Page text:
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There are a lot more languages than just Spanish and Portuguese spoken in South America. Yes, there’s also English, Dutch, and French in Guyana, Suriname, and French Guiana, respectively, but there are hundreds more than that. The entire continent is dotted with indigenous languages that have survived European colonization and are still spoken today, some by sizable populations, such as Quechua or Guaraní. However, most are endangered, threatened by the major languages in their respective countries, and Arawak is no exception.


Arawak only has around 2,500 speakers, but that’s relatively large for an Amerindian language. Unfortunately, this is only around 25% of the total Arawak population, meaning many ethnic Arawak people have shifted to English, Dutch, French, or Spanish. Arawak is not institutionalized, absent from education as well as government and media, making it difficult for the language to grow, especially with so few speakers. This makes Arawak endangered, and if measures are not taken, the language could die out. The world, and more importantly, the Arawak people, would lose a valuable cultural treasure. We at TranslationServices.com can’t save Arawak ourselves, but we want to do what we can by offering Arawak translation services.


Reach out today to request a free quote for our Arawak translation services!


What exactly is Arawak, the eponymous language of the Arawakan family?

Arawak, which can also be called Lokono or Lokono Dian, comes from the Arawakan family—in fact, the family’s name comes from Arawak (which can lead to confusion). It’s native to the Guianas in northeastern South America, with speakers native to eastern Venezuela, Guyana, Suriname, and French Guiana. The Latin alphabet is used to write Arawak, albeit with a few modifications to accommodate sounds the original alphabet doesn’t encompass.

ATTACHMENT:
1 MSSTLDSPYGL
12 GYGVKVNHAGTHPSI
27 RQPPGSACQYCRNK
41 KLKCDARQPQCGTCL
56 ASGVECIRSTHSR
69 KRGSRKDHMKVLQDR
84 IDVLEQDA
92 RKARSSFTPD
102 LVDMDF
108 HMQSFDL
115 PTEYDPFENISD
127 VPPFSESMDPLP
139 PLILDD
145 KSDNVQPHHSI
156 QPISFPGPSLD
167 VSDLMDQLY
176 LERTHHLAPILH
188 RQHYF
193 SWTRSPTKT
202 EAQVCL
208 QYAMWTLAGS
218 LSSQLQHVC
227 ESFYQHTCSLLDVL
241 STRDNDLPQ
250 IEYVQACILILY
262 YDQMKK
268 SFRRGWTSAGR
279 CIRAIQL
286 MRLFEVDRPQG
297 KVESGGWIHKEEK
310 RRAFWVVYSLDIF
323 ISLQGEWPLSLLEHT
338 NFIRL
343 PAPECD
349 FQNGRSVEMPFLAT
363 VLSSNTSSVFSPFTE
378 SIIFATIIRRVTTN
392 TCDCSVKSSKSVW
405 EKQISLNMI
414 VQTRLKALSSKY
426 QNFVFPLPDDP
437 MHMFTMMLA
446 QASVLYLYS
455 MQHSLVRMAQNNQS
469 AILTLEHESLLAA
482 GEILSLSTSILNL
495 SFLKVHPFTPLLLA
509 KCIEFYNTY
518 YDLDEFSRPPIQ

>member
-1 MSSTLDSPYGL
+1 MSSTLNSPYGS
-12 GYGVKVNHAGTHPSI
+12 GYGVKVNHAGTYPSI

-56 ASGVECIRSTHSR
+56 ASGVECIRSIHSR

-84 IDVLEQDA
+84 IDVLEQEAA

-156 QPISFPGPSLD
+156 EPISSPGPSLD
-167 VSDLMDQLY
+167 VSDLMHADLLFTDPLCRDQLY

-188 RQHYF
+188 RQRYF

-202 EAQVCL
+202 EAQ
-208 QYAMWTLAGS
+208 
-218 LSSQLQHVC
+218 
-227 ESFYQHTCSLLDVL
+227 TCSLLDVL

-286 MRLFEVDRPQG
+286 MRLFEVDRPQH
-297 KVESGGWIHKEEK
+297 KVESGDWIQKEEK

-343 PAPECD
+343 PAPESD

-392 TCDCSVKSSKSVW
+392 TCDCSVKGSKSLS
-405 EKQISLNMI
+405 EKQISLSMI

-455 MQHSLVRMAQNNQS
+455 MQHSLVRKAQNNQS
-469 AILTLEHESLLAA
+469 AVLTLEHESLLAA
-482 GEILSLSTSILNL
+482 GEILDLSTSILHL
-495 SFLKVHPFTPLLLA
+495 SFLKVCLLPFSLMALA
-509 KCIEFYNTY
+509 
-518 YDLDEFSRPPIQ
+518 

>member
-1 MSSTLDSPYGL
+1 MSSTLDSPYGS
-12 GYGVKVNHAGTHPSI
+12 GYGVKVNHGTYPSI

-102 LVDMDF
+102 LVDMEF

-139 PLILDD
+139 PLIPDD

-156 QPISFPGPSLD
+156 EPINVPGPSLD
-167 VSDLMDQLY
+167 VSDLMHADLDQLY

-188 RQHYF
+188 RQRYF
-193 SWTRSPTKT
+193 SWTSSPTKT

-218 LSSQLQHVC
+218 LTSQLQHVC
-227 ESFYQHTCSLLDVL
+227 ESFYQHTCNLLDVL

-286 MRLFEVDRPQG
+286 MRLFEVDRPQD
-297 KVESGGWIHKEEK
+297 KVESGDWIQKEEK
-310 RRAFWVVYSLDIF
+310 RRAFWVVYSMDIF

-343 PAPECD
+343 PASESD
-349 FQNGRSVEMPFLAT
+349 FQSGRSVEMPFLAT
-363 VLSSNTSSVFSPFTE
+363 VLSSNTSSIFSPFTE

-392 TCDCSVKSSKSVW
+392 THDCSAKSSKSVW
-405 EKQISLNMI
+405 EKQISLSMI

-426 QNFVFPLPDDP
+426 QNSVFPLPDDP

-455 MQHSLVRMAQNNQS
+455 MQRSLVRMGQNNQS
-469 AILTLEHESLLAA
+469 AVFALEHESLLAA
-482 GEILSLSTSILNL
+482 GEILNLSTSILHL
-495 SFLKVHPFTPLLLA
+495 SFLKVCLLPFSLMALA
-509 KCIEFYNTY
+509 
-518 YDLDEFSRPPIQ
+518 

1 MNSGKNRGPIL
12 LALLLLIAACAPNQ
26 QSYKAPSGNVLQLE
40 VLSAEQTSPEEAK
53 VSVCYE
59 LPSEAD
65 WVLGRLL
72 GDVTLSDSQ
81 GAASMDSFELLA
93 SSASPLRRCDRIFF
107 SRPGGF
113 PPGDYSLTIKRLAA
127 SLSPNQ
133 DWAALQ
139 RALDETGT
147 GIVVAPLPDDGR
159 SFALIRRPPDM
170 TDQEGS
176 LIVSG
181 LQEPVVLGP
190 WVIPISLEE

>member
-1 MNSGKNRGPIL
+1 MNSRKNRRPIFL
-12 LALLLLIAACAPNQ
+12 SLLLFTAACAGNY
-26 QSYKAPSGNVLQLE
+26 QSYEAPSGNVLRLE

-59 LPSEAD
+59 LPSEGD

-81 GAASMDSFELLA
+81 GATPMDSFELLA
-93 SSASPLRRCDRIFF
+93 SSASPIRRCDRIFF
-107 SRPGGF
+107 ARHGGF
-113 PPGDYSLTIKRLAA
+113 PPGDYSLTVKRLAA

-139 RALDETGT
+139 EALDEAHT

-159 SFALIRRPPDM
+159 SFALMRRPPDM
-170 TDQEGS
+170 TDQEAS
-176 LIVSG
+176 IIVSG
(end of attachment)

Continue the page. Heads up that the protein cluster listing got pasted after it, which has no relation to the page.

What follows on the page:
Arawak is nothing like English. One major difference is its active–stative alignment, where some sentences exhibit a nominative–accusative structure while others assume an ergative–absolutive alignment, depending on the verb. Nominative alignment focuses on who is performing an action, while ergative alignment is concerned with who is affected by it, and in active–stative languages, nominative alignment is used with voluntary actions and ergative alignment with involuntary actions. Arawak also distinguishes between alienable and inalienable possession—in other words, external possessions versus things that inherently belong to someone, such as parts of their own body or members of their family.


Translation into Arawak or out of Arawak? It’s your choice.

With so few translation companies offering services for Arawak, our translators are proud to step in and fill the gap. As native Arawak speakers, they enjoy working for their language and promoting its healthy development in the future. We aim for flexibility and offer our Arawak translation services for any number of translation applications.


While there may not be a lot of texts available in Arawak, we’re available to translate any you may like to share with the outside world. This includes historical documents, traditional folk stories, personal notes, or anything else in Arawak that you want to share in English.

As for translation into Arawak, we cover many areas of translation. We can help your organization—whether a business or a nonprofit—truly connect with Arawak speakers. We can also assist you with translating educational materials into Arawak, allowing native children to learn in the language, as well as translating content like books, apps, and games into Arawak. This is a prime way to instill more pride in ethnic Arawak people and encourage them to learn the language.


Let’s get started with Arawak translation today! Just send us a message.

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